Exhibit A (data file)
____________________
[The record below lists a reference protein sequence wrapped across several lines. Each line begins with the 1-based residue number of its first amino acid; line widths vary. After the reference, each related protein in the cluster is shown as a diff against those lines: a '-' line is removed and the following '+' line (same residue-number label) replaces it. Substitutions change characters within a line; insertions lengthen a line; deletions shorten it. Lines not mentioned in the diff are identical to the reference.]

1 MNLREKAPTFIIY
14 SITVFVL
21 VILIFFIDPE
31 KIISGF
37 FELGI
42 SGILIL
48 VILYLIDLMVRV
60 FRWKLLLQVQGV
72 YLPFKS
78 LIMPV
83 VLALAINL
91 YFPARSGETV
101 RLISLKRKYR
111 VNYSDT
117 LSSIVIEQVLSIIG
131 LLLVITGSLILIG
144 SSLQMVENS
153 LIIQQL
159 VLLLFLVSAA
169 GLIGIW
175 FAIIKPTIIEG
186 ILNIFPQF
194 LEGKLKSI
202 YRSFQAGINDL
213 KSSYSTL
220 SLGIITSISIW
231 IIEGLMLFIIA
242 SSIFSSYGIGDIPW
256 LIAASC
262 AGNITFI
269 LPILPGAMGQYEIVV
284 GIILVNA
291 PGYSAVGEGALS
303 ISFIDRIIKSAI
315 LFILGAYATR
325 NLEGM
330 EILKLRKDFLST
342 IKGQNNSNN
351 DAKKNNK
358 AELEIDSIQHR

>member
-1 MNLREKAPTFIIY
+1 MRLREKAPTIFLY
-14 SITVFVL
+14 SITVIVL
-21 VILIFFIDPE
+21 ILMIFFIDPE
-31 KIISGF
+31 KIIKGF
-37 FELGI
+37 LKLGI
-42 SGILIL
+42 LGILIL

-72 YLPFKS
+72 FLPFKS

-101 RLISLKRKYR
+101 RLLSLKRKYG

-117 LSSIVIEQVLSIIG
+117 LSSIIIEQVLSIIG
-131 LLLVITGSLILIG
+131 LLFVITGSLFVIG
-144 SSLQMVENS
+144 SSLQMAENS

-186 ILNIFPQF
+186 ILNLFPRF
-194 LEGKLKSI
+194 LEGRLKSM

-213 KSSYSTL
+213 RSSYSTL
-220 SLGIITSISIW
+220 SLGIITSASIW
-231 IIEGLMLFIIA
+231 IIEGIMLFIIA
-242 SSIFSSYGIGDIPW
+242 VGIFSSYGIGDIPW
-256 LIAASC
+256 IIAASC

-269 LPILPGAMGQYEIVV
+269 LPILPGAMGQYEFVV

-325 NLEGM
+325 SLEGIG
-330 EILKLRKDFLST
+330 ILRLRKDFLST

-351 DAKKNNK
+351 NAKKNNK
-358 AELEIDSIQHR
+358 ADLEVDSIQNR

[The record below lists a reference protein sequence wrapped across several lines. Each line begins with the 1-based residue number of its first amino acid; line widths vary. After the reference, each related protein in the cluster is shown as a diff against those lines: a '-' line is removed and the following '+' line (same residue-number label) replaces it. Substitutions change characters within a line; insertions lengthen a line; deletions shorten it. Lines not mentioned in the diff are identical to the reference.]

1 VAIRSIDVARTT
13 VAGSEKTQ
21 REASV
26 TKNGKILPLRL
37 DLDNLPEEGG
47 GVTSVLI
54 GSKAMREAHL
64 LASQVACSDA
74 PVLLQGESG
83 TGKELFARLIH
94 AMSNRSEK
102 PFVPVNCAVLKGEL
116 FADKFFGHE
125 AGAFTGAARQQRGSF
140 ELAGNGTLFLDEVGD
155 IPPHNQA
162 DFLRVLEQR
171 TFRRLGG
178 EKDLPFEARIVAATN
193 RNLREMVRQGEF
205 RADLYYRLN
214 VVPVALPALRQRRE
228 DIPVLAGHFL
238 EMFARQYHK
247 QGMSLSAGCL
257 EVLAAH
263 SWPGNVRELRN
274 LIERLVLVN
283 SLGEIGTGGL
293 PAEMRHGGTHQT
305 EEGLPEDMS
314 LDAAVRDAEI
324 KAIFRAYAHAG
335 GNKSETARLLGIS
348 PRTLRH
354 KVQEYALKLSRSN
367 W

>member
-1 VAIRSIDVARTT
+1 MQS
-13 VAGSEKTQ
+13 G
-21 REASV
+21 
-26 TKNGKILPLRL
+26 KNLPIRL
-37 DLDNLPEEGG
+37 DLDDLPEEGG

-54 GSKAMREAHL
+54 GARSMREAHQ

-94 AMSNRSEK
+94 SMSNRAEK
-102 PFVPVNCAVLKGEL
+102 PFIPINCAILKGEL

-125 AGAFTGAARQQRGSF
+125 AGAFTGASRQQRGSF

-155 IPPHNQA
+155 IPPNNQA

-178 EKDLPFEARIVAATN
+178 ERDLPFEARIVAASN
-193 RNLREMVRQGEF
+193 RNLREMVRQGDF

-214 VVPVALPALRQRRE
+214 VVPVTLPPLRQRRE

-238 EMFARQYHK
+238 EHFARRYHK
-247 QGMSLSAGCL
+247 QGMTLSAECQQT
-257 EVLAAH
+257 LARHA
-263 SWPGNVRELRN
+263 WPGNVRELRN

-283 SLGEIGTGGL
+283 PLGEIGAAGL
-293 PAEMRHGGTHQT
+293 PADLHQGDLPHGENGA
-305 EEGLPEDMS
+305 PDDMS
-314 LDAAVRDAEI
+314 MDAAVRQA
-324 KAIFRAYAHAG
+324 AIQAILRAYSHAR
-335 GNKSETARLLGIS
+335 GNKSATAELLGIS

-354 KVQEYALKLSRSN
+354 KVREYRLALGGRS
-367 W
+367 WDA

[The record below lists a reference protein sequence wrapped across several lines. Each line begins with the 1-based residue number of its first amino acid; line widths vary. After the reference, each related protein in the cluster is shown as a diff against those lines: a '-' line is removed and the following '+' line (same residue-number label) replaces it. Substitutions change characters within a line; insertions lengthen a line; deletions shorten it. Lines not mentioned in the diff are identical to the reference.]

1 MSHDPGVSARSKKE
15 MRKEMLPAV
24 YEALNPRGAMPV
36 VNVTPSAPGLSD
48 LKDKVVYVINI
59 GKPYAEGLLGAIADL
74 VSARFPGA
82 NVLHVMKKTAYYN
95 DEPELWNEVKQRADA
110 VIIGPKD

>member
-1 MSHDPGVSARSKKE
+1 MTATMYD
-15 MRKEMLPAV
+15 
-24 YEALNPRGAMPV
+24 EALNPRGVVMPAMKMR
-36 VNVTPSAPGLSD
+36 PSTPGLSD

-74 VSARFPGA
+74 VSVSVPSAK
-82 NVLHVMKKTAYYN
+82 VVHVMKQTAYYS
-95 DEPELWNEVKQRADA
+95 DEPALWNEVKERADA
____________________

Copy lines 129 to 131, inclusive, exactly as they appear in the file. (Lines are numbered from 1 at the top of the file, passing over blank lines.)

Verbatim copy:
+1 MQS
-13 VAGSEKTQ
+13 G